Amid a spike in suspected opioid overdose deaths in April, Toronto’s board of health is expected to call on the federal and provincial governments next week to take steps to ensure there is a safer supply of drugs in the city.
The board will consider at its next meeting on Monday a report from Dr. Eileen de Villa, the city’s medical officer of health, that asks the federal health minister to increase funding for a “spectrum of safer supply initiatives.”
The report asks the provincial health minister to support the implementation of safe supply “managed opioid” programs.
De Villa is also urging the province to remove the cap of 21 supervised injection sites permitted in Ontario.
According to the report, Toronto paramedics responded to 25 suspected opioid overdose deaths in April, the highest number since September 2017. And it says in the first four months of this year, paramedics responded to 1,307 suspected opioid overdose calls, including 71 deaths.
“The ongoing opioid poisoning crisis in Toronto and across Canada has intensified and been further compounded by the COVID-19 global pandemic,” the report says.
“These dual public health crises are having significant impacts on people who use drugs in our community as well as their families, friends and loved ones. Services that people rely on, many of them lifesaving, have closed or significantly reduced their service hours and/or capacity.”
As well, de Villa calls on the federal government to decriminalize illegal drugs for the duration of the pandemic. The requests are part of what the board calls its Toronto Overdose Action Plan.
Coun. Joe Cressy, who represents Ward 10, Spadina-Fort York and is also chair of the board of health, said in a telephone interview with CBC Toronto on Tuesday that he supports de Villa’s requests.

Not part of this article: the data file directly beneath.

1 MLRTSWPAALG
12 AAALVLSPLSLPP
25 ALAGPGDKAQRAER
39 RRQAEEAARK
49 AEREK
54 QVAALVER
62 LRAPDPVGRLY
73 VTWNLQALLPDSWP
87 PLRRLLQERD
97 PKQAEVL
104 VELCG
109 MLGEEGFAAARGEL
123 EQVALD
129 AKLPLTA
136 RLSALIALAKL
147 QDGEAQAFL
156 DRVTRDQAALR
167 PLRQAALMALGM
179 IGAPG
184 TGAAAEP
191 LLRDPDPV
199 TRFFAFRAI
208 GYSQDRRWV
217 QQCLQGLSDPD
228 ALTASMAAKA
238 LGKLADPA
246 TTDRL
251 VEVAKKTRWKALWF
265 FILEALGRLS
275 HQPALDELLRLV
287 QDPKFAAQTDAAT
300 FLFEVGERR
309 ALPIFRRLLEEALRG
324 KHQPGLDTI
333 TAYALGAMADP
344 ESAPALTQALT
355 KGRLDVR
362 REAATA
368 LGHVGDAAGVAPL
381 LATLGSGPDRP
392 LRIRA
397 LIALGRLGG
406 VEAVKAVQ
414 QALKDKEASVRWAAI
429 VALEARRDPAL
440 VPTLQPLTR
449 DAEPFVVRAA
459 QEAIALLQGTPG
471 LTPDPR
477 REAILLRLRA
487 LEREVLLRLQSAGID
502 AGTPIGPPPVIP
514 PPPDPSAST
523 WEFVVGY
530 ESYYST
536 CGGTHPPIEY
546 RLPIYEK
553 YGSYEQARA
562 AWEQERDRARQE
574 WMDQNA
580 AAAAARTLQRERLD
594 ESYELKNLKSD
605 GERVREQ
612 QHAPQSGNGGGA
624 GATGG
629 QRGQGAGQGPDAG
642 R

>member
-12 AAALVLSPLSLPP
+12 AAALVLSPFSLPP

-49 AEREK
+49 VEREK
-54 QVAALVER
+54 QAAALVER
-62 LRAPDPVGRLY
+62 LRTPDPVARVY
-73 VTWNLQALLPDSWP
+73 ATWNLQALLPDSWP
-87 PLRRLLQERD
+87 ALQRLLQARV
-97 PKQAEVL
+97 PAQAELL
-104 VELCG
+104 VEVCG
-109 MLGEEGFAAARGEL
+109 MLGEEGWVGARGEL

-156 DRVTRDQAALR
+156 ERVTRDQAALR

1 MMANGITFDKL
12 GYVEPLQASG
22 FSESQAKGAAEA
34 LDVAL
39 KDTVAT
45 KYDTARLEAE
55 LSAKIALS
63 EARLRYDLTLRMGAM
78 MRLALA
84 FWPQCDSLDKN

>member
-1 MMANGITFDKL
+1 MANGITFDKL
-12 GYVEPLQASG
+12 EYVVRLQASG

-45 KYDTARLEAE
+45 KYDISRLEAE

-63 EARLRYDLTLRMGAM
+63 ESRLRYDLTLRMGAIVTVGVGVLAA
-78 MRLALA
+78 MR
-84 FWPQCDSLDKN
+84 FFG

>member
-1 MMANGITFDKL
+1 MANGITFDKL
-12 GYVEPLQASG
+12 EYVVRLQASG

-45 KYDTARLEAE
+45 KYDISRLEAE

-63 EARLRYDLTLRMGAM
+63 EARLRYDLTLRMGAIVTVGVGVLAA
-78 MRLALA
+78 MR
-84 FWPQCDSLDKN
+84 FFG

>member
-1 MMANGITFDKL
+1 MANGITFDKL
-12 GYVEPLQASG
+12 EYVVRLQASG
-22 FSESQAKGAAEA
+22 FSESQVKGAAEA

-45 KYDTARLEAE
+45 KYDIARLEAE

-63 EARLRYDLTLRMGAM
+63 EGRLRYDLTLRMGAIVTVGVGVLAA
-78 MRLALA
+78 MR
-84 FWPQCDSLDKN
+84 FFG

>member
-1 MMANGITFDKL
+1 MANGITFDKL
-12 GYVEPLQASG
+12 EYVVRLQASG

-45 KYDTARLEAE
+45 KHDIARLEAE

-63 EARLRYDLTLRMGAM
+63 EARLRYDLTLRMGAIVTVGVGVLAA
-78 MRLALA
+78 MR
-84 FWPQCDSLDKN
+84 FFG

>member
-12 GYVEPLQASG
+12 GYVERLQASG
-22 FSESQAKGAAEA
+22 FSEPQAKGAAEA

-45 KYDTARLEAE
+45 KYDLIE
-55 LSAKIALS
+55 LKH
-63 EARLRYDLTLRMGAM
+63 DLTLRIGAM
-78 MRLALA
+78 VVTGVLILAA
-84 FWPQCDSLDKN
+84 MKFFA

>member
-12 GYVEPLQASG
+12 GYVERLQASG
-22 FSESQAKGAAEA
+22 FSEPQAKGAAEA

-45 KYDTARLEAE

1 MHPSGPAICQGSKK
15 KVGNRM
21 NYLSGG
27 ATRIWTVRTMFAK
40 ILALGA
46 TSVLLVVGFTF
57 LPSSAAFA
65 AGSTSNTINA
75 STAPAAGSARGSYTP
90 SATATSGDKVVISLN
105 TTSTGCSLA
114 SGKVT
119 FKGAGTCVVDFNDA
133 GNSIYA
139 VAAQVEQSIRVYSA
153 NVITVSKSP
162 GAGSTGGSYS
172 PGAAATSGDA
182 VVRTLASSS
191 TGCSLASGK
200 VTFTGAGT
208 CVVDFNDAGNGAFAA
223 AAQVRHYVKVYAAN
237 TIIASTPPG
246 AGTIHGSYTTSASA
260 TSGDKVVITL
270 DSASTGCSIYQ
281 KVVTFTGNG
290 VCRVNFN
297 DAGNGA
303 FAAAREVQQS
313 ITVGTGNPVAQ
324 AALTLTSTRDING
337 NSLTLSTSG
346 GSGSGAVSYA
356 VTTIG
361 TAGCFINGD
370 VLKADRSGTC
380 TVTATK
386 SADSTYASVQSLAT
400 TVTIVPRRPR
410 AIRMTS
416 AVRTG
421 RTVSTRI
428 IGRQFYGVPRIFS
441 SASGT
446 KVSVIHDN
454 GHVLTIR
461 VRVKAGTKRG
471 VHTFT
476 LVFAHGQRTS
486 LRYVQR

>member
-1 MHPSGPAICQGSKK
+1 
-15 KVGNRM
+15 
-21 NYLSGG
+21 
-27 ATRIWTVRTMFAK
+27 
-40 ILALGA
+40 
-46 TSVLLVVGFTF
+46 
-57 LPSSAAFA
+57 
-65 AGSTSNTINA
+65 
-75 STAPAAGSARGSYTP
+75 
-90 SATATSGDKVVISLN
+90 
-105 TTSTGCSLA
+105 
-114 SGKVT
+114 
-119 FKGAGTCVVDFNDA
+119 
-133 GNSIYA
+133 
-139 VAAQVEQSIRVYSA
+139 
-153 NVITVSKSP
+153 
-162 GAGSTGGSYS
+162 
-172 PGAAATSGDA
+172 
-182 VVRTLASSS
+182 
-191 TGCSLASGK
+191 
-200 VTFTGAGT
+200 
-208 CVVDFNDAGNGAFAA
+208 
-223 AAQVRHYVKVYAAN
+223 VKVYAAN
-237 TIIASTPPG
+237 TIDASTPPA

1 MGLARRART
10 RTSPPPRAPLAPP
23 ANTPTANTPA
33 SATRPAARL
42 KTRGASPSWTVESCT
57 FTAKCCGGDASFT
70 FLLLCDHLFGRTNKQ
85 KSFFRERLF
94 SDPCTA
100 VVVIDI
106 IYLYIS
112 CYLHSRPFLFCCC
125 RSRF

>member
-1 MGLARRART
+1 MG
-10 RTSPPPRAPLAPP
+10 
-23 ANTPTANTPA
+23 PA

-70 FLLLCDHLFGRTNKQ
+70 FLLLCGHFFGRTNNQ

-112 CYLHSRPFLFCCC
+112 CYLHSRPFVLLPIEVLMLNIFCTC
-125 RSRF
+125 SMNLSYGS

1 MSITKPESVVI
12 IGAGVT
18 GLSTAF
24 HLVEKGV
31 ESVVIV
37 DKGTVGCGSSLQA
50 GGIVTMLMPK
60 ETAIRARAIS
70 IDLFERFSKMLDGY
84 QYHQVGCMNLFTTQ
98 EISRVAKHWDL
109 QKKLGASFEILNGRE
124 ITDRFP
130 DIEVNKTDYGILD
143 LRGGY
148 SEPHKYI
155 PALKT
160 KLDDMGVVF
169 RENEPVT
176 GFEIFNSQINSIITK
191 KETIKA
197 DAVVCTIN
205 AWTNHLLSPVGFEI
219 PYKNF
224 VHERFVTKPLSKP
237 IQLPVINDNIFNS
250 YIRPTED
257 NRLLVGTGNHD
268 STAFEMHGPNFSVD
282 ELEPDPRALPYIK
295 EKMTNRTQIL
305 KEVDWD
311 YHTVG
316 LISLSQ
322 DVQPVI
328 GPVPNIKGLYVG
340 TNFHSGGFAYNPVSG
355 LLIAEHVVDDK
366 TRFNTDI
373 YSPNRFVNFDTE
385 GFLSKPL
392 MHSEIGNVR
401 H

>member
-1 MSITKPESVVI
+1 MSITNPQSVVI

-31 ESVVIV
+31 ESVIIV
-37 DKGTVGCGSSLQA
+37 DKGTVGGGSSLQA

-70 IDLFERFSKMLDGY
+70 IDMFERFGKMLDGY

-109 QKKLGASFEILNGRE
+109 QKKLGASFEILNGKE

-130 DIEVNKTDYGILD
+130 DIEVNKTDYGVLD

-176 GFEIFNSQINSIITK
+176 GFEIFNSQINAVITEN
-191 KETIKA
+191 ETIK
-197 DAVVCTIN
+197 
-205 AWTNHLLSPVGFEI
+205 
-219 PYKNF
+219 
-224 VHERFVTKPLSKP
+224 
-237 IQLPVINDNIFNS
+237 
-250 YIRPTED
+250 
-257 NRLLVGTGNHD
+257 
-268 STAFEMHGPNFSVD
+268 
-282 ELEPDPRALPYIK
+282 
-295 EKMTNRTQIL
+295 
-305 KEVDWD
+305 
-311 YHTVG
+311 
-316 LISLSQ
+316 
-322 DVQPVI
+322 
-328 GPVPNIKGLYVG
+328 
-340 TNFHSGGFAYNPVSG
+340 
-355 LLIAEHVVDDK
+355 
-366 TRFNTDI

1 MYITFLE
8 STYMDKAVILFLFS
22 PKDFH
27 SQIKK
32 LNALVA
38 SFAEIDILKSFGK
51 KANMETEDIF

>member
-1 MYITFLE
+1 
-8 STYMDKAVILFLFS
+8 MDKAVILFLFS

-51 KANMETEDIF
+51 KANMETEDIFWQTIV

“Toronto’s board of health has previously taken the position that we fundamentally need a new approach when it comes to drug use in protecting the health of people who use drugs. We previously took the position in support of decriminalization because clearly, the old approach, that of prohibition, has not worked. In fact, it has resulted in more harm,” Cressy said.
“And so, a public health approach: Is it complicated? Absolutely. Is evidence informed and based on best practices? It is. And it will reduce harm.”
Cressy said the “opioid poisoning crisis,” as he calls it, has gotten worse during the pandemic because there is less access to supervised injection sites, to drugs themselves, and the drug supply on the streets is tainted.
Tainted drug supply blamed in part on border closure
The tainted supply, he said, is partly due to the closure of the border between the U.S. and Canada because there are fewer drugs available.
“We have a deadly overdose crisis on our streets today. The combination of decreased harm reduction services during COVID-19, coupled with an exceptionally tainted drug supply, is killing people. These are preventable deaths,” he said.
The federal government is funding a variety of safe supply programs across the country and the board of health has applied for one, he said.
“The practice of safe supply, as a form of treatment, is a proven health care model. It’s one that is actively in place throughout the country funded by the federal government. We are seeking to enhance our overdose prevention services,” Cressy said.
De Villa told reporters at a city hall briefing on Monday that the pandemic has led to a cut in harm reduction services.
“Other than drug policy, one of the best ways to protect people from overdose is providing for close proximity to others and not using alone,” de Villa said.
“Unfortunately, the COVID-19 pandemic and the measures that were implemented to promote physical distancing, which was necessary to contain the spread of COVID-19, have forced harm reduction and other services that people rely upon to significantly reduce their service offerings or their service hours.”